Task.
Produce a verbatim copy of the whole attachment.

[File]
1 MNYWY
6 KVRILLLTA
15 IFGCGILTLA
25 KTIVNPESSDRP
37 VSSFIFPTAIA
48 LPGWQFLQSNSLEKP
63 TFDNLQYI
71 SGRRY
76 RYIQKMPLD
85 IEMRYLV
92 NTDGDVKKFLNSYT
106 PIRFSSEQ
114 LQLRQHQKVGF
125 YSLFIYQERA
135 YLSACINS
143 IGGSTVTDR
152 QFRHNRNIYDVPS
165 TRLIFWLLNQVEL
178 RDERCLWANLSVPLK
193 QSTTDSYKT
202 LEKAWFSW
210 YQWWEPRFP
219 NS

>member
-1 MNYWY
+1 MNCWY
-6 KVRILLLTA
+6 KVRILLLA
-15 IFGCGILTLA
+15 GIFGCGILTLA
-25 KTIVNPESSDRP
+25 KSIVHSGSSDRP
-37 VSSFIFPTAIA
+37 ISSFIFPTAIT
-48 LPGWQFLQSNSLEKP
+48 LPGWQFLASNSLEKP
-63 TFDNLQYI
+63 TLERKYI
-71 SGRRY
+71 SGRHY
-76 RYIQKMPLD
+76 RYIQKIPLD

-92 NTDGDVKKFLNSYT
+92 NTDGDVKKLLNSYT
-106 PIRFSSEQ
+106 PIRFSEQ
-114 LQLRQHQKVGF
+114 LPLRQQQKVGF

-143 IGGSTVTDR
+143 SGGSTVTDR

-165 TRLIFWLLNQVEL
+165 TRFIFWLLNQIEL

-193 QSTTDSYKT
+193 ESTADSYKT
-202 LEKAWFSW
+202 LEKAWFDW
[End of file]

1 MNYWY
6 KVRILLLTA
15 IFGCGILTLA
25 KTIVNPESSDRP
37 VSSFIFPTAIA
48 LPGWQFLQSNSLEKP
63 TFDNLQYI
71 SGRRY
76 RYIQKMPLD
85 IEMRYLV
92 NTDGDVKKFLNSYT
106 PIRFSSEQ
114 LQLRQHQKVGF
125 YSLFIYQERA
135 YLSACINS
143 IGGSTVTDR
152 QFRHNRNIYDVPS
165 TRLIFWLLNQVEL
178 RDERCLWANLSVPLK
193 QSTTDSYKT
202 LEKAWFSW
210 YQWWEPRFP
219 NS

>member
-1 MNYWY
+1 MNCWY
-6 KVRILLLTA
+6 KVRILLLA
-15 IFGCGILTLA
+15 GIFGCGILTLA
-25 KTIVNPESSDRP
+25 KSIVHSGSSDRP
-37 VSSFIFPTAIA
+37 ISSFIFPTAIT
-48 LPGWQFLQSNSLEKP
+48 LPGWQFLASNSLEKP
-63 TFDNLQYI
+63 TLERKYI
-71 SGRRY
+71 SGRHY
-76 RYIQKMPLD
+76 RYIQKIPLD

-92 NTDGDVKKFLNSYT
+92 NTDGDVKKLLNSYT
-106 PIRFSSEQ
+106 PIRFSEQ
-114 LQLRQHQKVGF
+114 LPLRQQQKVGF

-143 IGGSTVTDR
+143 SGGSTVTDR

-165 TRLIFWLLNQVEL
+165 TRFIFWLLNQIEL

-193 QSTTDSYKT
+193 ESTADSYKT
-202 LEKAWFSW
+202 LEKAWFDW